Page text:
Charlotte Van Fleet & Tracy Van Fleet: Tracy is Charlotte's daughter and a former member of our Choir. Now, in addition to her own professional career (www.tracymezzo.com), she is a member of the Los Angeles Master Chorale as a Mezzo Soprano. Last Saturday the Chorale organized and offered at Disney Hall BIG SING CALIFORNIA, a gathering which included in addition to the Chorale 2,000 singers from around Los Angeles in the audience and another 7,000 people who joined them from hubs in San Diego, Fresno, Berkeley, Riverside and Sacramento. We were fortunate enough to have been made aware of this event by Tracy; and although we missed the live broadcast, we did view it on the internet. All we can say is "WOW"!!! What a diverse program! Where else could you hear so many wonderful voices singing everything from the "Star Spangled Banner" to "This Land Is Your Land" to "Hey, Jude"?
The performance was best summarized in an op-ed column in the L.A. Times by one of the participants: "Harmonizing with thousands of strangers was a deeply felt, primitive refresher course in community. We experienced the fundamental urge to just get along. We were reminded of our human obligation to ensure a safe space for singing, metaphorically and literally, all together." Unfortunately, the Master Chorale is only planning to keep the performance on the internet until August 2, but perhaps they will change their mind as people like me continue to write in praise about it.
As we watched the performance, we were overcome not only by the beauty of the music but also by the fact that Los Angeles has this talented concentration of professional singers who also have this incredible venue in which to perform. This made me feel very proud that I'm an Angelino, and this got me to thinking about how REALLY special and unique Southern California is. This is why we need to be sure whomever we "CALL" truly appreciates and understands what Los Angeles has to offer. L.A. is a world class city AND the role model for the 21st century. As you know, I also believe COS has the potential to achieve the same role model in The Episcopal Church nationally.
PILGRIMAGE MADE THE GOSPEL SO MEANINGFUL TO US -- The week ended with a Gospel reading from John 6:1 - 21. This passage chronicled the feeding of the five thousand on the shore of the Sea of Galilee. This was quite moving for Sue and me because we have been on Pilgrimage in Capernaum and the place where tradition believes Jesus actually fed the people many, many times. In fact, the last time we made Pilgrimage in 2013 with 24 COS Pilgrims and friends, our guide Iyad Qumri had Von Vine read the relevant scripture passage from a small indentation in the hill above the Sea. Even with the noise created by passing tourist buses, we all could hear Von loud and clear. Jesus could actually have stood and been heard by all. What an experience!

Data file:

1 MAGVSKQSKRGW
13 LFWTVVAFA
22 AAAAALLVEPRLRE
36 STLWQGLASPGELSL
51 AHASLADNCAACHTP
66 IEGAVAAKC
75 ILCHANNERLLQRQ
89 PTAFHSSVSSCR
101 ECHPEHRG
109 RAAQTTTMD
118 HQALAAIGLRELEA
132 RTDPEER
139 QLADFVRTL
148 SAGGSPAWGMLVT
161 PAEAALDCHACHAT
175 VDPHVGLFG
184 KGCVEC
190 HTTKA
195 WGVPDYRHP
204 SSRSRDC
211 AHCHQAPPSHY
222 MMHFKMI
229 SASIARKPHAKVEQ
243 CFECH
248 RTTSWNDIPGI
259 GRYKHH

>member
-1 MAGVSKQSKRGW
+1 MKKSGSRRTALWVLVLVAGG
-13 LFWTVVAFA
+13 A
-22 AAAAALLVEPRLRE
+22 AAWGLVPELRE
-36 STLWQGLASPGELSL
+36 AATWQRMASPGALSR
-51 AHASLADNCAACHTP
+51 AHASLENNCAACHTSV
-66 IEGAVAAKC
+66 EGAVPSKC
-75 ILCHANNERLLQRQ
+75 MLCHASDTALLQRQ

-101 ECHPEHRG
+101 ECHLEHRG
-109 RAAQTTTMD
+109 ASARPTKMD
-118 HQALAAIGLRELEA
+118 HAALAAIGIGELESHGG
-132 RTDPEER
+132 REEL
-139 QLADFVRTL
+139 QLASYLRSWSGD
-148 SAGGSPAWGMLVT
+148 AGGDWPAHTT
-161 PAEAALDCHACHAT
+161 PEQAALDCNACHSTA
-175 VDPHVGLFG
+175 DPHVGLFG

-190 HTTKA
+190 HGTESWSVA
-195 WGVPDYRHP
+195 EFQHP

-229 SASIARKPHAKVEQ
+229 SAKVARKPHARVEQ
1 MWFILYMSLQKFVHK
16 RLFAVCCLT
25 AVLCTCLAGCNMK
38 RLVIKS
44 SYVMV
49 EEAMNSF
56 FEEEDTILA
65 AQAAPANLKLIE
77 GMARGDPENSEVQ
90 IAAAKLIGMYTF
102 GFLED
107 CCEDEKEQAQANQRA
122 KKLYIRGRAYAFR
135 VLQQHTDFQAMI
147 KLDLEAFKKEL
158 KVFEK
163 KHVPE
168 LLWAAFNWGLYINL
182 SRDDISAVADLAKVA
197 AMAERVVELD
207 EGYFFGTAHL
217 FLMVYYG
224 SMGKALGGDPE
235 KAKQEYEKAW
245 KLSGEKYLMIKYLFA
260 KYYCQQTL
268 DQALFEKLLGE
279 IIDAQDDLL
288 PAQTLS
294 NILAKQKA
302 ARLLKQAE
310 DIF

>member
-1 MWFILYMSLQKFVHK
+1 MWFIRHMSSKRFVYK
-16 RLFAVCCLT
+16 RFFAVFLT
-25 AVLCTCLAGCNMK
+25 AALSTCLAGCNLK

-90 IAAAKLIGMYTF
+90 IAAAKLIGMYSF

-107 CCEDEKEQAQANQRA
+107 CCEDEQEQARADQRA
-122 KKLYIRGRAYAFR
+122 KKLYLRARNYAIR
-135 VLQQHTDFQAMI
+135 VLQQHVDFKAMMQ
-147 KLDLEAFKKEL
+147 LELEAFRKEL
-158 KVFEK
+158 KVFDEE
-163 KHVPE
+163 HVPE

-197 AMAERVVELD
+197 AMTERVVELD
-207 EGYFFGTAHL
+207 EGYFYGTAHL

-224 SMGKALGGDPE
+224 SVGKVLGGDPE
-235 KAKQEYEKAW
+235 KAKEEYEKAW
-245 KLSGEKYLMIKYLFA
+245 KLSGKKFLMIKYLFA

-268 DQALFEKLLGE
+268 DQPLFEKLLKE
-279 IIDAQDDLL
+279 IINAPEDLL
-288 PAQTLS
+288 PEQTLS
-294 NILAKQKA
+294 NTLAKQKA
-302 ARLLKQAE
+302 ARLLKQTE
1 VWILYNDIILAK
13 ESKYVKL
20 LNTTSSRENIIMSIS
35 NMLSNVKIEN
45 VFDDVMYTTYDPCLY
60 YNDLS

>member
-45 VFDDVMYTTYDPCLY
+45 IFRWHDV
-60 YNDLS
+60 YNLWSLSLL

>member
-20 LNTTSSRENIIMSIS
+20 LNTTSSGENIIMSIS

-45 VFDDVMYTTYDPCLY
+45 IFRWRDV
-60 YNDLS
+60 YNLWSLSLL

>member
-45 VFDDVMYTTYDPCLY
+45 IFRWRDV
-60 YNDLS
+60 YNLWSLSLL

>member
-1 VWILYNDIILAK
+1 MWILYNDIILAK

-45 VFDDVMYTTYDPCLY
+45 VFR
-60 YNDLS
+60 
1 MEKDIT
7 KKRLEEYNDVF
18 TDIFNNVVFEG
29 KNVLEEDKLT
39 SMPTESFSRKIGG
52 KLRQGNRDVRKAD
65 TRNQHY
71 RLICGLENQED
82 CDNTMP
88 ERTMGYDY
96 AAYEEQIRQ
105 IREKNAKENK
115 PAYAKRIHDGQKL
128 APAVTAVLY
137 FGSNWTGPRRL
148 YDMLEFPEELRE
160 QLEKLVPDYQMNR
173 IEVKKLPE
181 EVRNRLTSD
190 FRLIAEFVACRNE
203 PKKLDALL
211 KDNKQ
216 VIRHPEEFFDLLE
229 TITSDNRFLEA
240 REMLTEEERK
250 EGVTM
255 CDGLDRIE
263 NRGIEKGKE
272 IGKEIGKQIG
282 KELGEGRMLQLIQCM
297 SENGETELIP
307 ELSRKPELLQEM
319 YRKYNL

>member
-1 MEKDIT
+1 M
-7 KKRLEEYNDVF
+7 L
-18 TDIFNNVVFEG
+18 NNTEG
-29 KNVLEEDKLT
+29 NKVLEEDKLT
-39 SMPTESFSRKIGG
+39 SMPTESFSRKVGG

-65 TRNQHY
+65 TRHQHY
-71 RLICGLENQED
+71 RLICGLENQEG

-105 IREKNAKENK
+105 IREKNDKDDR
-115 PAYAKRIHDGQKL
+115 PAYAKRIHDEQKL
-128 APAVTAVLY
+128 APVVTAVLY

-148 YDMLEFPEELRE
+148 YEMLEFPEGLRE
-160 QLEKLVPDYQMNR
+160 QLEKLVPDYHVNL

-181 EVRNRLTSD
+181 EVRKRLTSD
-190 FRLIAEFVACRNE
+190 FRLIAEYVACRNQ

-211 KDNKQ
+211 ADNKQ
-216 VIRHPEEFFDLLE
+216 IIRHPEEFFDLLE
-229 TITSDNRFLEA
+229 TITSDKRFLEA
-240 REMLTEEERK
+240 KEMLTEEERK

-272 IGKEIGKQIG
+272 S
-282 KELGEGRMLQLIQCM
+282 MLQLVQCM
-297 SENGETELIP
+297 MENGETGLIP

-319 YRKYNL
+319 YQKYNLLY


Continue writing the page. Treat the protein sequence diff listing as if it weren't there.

Another thing one learns from making Pilgrimage to Galilee and the Sea is how close the distances are in this area of the Holy Land. It is easy to see that Jesus could readily travel from Capernaum up and down the shore on easy day trips. In fact, when traveling from Nazareth to the Sea, you can even trace the way He would have walked, including entering the shore by passing down through Wadi Hamam below the cliffs of Mt. Arbel.
One other memory brought back by the Reading was the experience of the Apostles as they were attempting to travel to Capernaum by boat. Suddenly, a storm came up, and their boat was tossed about violently. For those who doubt this event. we are here to tell you that we had this same experience in 1998 when we made our first Pilgrimage organized by COS's Choir Director Jim Person. One of the obligatory experiences is a ride on the Sea of Galilee on one of the boats sacrilegiously referred to as a Jesus Boat. Actually, these are much, much bigger than the Apostles had access to; but when the storm came up suddenly, the captain wasted no time heading for shore at maximum speed. From a clear, beautiful day to high winds and a rough sea in a matter of minutes. Quite an experience!
When our Pilgrimages to the Holy Land were over, we had been there 16 times since we first went with in 1998. We remember each one fondly, and each contributed greatly to our Spiritual Journey. We miss not being able to go again, but we urge anyone who can to make Pilgrimage. Like us, you will find it life changing, AND the Gospel Readings will add a dimension to the Sunday Service which you will never have experienced prior to your Pilgrimage. Although we can go no more, we know how to organize Pilgrimages; so if one is in your future, please don't hesitate to contact us for assistance. Going to the Holy Land vicariously is better than not going at all.
IN CONCLUSION: After reading this BEACON, perhaps some of you are wondering why I have made such a big deal of the week of July 22 - 29. All I can say is to reiterate that after our family, COS IS THE CENTER of our 62 year Journey together. It is our community, it provides vehicles for two 80 year olds to try to make a difference, it frankly is the one institution that gives us hope that constructive change is possible in the future. Last week provided us with ALL of the above.
I should also let you know that reading Parker Palmer's new book is re-enforcing our Journey, too. The title says it all -- "ON the BRINK of EVERYTHING: Grace, Gravity and Getting Old".